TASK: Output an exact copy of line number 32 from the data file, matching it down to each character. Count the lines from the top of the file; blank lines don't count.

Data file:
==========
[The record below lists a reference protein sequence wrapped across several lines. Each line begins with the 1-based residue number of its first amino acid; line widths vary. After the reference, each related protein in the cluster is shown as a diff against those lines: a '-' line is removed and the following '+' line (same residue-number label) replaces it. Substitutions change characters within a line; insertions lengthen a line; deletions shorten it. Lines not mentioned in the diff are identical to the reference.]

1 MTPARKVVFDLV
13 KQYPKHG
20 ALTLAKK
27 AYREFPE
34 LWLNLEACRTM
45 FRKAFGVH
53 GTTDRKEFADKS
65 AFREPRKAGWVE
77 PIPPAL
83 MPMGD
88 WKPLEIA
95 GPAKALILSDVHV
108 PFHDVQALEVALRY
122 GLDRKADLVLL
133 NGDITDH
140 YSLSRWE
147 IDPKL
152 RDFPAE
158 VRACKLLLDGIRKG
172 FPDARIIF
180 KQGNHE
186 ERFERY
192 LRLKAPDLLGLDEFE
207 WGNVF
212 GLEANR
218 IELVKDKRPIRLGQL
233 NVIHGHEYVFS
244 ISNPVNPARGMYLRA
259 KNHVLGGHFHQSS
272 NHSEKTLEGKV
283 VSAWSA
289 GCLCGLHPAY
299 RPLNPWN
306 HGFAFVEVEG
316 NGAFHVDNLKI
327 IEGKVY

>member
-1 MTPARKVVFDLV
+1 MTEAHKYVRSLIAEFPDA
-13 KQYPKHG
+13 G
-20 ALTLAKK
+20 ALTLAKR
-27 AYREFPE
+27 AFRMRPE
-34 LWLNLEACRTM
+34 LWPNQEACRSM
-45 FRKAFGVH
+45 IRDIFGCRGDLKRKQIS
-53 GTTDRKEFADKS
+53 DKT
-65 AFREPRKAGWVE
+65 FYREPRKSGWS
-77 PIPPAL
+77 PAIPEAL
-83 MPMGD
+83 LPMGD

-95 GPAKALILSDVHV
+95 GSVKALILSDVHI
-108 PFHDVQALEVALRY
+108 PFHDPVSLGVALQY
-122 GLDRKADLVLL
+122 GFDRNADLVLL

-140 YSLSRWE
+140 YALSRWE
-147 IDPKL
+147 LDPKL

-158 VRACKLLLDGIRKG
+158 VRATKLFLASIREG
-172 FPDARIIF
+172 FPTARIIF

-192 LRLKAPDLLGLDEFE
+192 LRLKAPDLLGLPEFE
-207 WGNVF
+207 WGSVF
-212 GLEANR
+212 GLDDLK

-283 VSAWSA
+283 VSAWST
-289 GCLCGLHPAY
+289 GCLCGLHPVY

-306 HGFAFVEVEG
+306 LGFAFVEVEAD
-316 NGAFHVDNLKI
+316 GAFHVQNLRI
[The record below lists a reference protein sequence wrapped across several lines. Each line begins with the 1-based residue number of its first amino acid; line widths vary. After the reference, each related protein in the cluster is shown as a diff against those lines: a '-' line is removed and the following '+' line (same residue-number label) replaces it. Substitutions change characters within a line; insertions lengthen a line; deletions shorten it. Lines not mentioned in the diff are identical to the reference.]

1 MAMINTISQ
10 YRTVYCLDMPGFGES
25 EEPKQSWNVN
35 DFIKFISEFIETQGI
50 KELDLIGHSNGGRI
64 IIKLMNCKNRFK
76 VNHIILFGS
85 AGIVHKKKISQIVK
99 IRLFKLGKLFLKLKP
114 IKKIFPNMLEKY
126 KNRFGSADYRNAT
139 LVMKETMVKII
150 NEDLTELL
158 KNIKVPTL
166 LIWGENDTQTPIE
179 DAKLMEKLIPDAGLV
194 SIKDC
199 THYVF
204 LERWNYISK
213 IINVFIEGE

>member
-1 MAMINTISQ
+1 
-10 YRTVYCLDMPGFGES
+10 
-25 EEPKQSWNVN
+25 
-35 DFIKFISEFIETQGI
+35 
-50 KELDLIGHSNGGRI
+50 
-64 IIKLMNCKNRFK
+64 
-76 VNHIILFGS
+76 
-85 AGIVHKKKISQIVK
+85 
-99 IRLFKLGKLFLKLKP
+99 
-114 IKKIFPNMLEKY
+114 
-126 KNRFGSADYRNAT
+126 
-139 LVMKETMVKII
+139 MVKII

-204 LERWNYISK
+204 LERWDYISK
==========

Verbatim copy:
283 VSAWSA